Check out this incredible talk that took place in March at the ‘Permaculture Voices 2 (PV2)’ conference. This is a free talk shared by Diego, the creator and host of the event, he shared it to promote the talks done by the other speakers.
Paul’s central premise is that habitats have immune systems, just like people, and mushroom forming fungi are the foundation of the foodwebs of land based organisms.
Our close evolutionary relationship to fungi can be the basis for novel pairings that lead to greater sustainability and immune enhancement. As we are now fully engaged in the 6th Major Extinction (“6 X”) on planet Earth, our biospheres are quickly changing, eroding the life support systems that have allowed humans to ascend. Unless we put into action policies and technologies that can cause a course correction in the very near future, species diversity will continue to plummet, with humans not only being the primary cause, but one of the victims.
Fungi, particularly mushrooms, offer some powerful, practical solutions, which can be put into practice now. Paul will discuss his groundbreaking research utilizing their cellular networks to create molecular bridges governing the evolution of sustainable habitats. The implications of his research are far-reaching and could spark a paradigm shift to a better future.
A biochar-based soil improver, enriched with species of mycorrhizal fungi, actinomyces bacteria and trace elements is helping to combat the root-knot nematode – significantly increasing yields for organic tomato growers in Portugal.
Biochar is a highly porous, high carbon form of charcoal used to improve soil nutrition, growing conditions and soil structure. It is made from any waste woody biomass that has been charred at a low temperature with a restricted supply of oxygen, a process called pyrolysis. This process results in a stable form of carbon that is removed from the atmospheric carbon cycle when added as a soil amendment.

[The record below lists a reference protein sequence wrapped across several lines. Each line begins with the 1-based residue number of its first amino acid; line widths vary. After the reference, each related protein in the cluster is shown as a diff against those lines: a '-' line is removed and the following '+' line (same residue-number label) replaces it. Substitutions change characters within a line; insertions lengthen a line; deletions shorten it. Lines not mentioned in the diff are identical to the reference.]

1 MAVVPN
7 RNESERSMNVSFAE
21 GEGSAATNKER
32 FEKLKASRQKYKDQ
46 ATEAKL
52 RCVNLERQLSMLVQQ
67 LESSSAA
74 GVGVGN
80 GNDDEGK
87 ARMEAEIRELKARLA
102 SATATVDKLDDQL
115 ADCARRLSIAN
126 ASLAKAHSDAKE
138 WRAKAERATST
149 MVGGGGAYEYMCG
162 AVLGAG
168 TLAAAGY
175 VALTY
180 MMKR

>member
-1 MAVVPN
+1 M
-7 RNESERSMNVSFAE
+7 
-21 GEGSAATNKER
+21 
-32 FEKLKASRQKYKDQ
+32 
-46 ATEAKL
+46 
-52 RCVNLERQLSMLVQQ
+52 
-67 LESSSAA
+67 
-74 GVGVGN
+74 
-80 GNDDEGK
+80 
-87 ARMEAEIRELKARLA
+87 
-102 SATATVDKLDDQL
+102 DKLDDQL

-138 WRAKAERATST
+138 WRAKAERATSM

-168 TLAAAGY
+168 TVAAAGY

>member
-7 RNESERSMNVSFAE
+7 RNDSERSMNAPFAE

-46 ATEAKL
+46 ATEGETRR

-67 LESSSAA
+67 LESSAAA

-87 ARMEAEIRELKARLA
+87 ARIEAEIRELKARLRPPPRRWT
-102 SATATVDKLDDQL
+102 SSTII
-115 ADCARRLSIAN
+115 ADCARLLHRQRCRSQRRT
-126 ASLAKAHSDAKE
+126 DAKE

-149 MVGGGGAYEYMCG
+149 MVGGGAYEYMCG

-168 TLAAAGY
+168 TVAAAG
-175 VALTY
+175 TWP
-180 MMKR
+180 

“Where we have incorporated Carbon Gold Soil Improver in the very sandy soil at our Portuguese nursery we have seen a 7% yield increase and a lower level of nematode infestation than areas that were not treated.” – Paul Howlett, Head of Agronomy at Vitacress Tomatoes
Vitacress Tomatoes (formerly Wight Salads) trialled Soil Association and SKAL approved enriched biochar from UK biochar company, Carbon Gold, from June 2013 to April 2014 in order to improve the sandy soils at their Portuguese nursery. They applied 2kg per square meter to a 5 hectare trial plot taken to a depth of 30cm, analysing the outcomes against a 5 hectare control area with the same crop.
The increase in crop yield was significant. By week 24 they realised a 7% higher yield, (an additional 0.9kg per m2) compared to the 5ha control plot. This equated to an additional 2,600kg Piccolo Cherry on the Vine tomatoes.
In the Vitacress trial plots it became evident that the colonies of mycorrhizal fungi, using biochar as a refuge in the soil, were able strike out at parasitic Meloidogyne nematodes, enticing and devouring the microscopic pests and protecting the plant roots from attack.
Continue reading “Biochar Helps Combat Nematodes And Increases Yields”
Found this book on soil biology which highlights the importance of this soil food web. Excellent microscopy photos here, well worth checking over if you’ve never seen them before or if your thinking about looking at soil under a microscope. It also covers several other things like Seasonal Microbial Activity, Typical Numbers of Soil Organisms in Healthy Ecosystems, Methods for Measuring the Food Web etc. I loved reading this, I’m sure anyone who’s interesting in anything plant/soil related would too.